Homo floresiensis-like fossils from the early Middle Pleistocene of Flores

Overview of attention for article published in Nature, June 2016
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  • In the top 5% of all research outputs scored by Altmetric
  • High Attention Score compared to outputs of the same age (99th percentile)
  • High Attention Score compared to outputs of the same age and source (99th percentile)

Mentioned by

news
204 news outlets
blogs
16 blogs
twitter
203 tweeters
facebook
11 Facebook pages
wikipedia
4 Wikipedia pages
googleplus
2 Google+ users
video
3 video uploaders

Readers on

mendeley
74 Mendeley
citeulike
2 CiteULike
Title
Homo floresiensis-like fossils from the early Middle Pleistocene of Flores
Published in
Nature, June 2016
DOI 10.1038/nature17999
Pubmed ID
Authors

Gerrit D. van den Bergh, Yousuke Kaifu, Iwan Kurniawan, Reiko T. Kono, Adam Brumm, Erick Setiyabudi, Fachroel Aziz, Michael J. Morwood, van den Bergh, Gerrit D, Kaifu, Yousuke, Kurniawan, Iwan, Kono, Reiko T, Brumm, Adam, Setiyabudi, Erick, Aziz, Fachroel, Morwood, Michael J

Abstract

The evolutionary origin of Homo floresiensis, a diminutive hominin species previously known only by skeletal remains from Liang Bua in western Flores, Indonesia, has been intensively debated. It is a matter of controversy whether this primitive form, dated to the Late Pleistocene, evolved from early Asian Homo erectus and represents a unique and striking case of evolutionary reversal in hominin body and brain size within an insular environment. The alternative hypothesis is that H. floresiensis derived from an older, smaller-brained member of our genus, such as Homo habilis, or perhaps even late Australopithecus, signalling a hitherto undocumented dispersal of hominins from Africa into eastern Asia by two million years ago (2 Ma). Here we describe hominin fossils excavated in 2014 from an early Middle Pleistocene site (Mata Menge) in the So'a Basin of central Flores. These specimens comprise a mandible fragment and six isolated teeth belonging to at least three small-jawed and small-toothed individuals. Dating to ~0.7 Ma, these fossils now constitute the oldest hominin remains from Flores. The Mata Menge mandible and teeth are similar in dimensions and morphological characteristics to those of H. floresiensis from Liang Bua. The exception is the mandibular first molar, which retains a more primitive condition. Notably, the Mata Menge mandible and molar are even smaller in size than those of the two existing H. floresiensis individuals from Liang Bua. The Mata Menge fossils are derived compared with Australopithecus and H. habilis, and so tend to support the view that H. floresiensis is a dwarfed descendent of early Asian H. erectus. Our findings suggest that hominins on Flores had acquired extremely small body size and other morphological traits specific to H. floresiensis at an unexpectedly early time.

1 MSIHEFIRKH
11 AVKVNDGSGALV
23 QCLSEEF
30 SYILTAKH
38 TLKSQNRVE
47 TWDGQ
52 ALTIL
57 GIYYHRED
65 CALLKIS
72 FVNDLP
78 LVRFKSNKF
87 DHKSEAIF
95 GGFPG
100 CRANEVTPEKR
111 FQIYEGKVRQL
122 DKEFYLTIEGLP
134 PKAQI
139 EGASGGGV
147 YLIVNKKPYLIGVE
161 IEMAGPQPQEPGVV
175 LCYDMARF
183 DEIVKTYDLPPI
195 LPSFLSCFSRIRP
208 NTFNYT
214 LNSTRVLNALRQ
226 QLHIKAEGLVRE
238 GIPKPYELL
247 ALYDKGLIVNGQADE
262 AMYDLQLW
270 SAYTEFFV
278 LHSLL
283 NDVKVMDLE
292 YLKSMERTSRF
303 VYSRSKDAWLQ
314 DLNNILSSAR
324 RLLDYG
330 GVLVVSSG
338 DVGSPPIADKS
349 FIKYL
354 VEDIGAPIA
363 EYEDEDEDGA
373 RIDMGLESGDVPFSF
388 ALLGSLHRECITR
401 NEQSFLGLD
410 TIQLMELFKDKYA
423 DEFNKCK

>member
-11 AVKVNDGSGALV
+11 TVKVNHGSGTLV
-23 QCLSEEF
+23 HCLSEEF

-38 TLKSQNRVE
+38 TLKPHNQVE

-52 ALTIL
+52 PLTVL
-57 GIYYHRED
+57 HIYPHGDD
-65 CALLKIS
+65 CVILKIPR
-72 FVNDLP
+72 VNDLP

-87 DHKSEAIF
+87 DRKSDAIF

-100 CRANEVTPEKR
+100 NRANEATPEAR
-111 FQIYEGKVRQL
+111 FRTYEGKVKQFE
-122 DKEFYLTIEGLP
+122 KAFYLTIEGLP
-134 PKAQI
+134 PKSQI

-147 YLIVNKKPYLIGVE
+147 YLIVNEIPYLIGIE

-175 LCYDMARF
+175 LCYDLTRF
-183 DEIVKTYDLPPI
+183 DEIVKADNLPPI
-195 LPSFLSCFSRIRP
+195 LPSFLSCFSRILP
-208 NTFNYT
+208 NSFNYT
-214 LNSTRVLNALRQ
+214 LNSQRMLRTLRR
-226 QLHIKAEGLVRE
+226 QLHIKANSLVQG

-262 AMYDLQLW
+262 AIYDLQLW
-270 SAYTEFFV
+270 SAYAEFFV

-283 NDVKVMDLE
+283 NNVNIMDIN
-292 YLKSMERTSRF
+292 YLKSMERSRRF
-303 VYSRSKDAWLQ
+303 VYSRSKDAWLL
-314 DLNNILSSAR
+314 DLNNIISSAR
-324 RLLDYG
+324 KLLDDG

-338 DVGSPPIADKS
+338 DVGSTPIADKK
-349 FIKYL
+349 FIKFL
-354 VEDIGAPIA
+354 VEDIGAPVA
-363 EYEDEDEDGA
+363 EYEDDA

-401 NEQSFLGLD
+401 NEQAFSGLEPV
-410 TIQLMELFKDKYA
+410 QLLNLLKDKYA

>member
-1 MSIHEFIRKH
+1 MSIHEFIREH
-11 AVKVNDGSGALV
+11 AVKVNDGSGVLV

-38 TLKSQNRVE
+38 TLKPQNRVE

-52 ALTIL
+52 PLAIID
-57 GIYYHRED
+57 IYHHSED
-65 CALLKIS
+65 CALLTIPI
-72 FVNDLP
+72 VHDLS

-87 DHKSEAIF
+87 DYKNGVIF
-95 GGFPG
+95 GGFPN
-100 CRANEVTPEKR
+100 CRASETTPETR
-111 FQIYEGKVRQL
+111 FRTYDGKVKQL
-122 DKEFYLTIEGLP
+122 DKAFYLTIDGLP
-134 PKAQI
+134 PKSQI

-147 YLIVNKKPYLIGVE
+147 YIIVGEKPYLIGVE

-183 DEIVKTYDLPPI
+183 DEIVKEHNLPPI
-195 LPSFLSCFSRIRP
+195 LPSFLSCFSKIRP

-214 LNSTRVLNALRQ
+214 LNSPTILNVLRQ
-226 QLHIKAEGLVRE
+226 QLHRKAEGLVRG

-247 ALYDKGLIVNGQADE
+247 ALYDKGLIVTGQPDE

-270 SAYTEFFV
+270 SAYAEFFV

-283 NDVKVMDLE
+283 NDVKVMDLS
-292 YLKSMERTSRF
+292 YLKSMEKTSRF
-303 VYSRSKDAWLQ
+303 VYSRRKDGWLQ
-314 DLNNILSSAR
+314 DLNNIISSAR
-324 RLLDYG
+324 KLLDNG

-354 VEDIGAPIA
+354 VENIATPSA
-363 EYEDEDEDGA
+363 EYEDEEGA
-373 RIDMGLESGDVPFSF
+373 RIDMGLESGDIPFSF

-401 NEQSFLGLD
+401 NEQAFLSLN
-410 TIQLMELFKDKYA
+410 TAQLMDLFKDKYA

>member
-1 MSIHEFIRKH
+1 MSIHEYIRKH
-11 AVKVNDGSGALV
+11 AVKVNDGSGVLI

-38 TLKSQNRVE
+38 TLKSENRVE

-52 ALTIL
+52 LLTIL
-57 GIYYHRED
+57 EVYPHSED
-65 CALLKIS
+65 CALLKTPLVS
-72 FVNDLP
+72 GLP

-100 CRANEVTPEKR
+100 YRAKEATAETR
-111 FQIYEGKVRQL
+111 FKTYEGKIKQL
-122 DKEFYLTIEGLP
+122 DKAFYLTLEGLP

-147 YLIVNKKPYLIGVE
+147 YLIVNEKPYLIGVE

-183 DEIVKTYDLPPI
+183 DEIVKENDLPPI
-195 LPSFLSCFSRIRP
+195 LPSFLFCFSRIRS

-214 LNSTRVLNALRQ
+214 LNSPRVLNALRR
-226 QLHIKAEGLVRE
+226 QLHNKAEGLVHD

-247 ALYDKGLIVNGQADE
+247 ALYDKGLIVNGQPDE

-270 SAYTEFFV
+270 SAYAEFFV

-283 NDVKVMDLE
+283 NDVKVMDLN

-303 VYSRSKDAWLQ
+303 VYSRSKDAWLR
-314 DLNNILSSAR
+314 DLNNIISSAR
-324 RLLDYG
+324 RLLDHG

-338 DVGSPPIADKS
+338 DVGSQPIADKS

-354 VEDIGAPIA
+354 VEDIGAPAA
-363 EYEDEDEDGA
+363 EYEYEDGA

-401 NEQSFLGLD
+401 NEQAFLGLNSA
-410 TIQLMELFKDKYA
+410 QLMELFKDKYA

Twitter Demographics

The data shown below were collected from the profiles of 203 tweeters who shared this research output. Click here to find out more about how the information was compiled.

Mendeley readers

The data shown below were compiled from readership statistics for 74 Mendeley readers of this research output. Click here to see the associated Mendeley record.

Geographical breakdown

Country Count As %
United States 4 5%
Japan 2 3%
Hong Kong 2 3%
Spain 1 1%
Portugal 1 1%
Australia 1 1%
Italy 1 1%
Mexico 1 1%
Brazil 1 1%
Other 3 4%
Unknown 57 77%

Demographic breakdown

Readers by professional status Count As %
Student > Ph. D. Student 17 23%
Researcher 16 22%
Student > Bachelor 9 12%
Student > Doctoral Student 7 9%
Student > Master 6 8%
Other 19 26%
Readers by discipline Count As %
Agricultural and Biological Sciences 27 36%
Arts and Humanities 9 12%
Social Sciences 9 12%
Environmental Science 7 9%
Earth and Planetary Sciences 6 8%
Other 16 22%

Attention Score in Context

This research output has an Altmetric Attention Score of 1886. This is our high-level measure of the quality and quantity of online attention that it has received. This Attention Score, as well as the ranking and number of research outputs shown below, was calculated when the research output was last mentioned on 28 January 2017.
All research outputs
#272
of 7,455,222 outputs
Outputs from Nature
#80
of 45,554 outputs
Outputs of similar age
#24
of 264,245 outputs
Outputs of similar age from Nature
#5
of 980 outputs
Altmetric has tracked 7,455,222 research outputs across all sources so far. Compared to these this one has done particularly well and is in the 99th percentile: it's in the top 5% of all research outputs ever tracked by Altmetric.
So far Altmetric has tracked 45,554 research outputs from this source. They typically receive a lot more attention than average, with a mean Attention Score of 70.0. This one has done particularly well, scoring higher than 99% of its peers.
Older research outputs will score higher simply because they've had more time to accumulate mentions. To account for age we can compare this Altmetric Attention Score to the 264,245 tracked outputs that were published within six weeks on either side of this one in any source. This one has done particularly well, scoring higher than 99% of its contemporaries.
We're also able to compare this research output to 980 others from the same source and published within six weeks on either side of this one. This one has done particularly well, scoring higher than 99% of its contemporaries.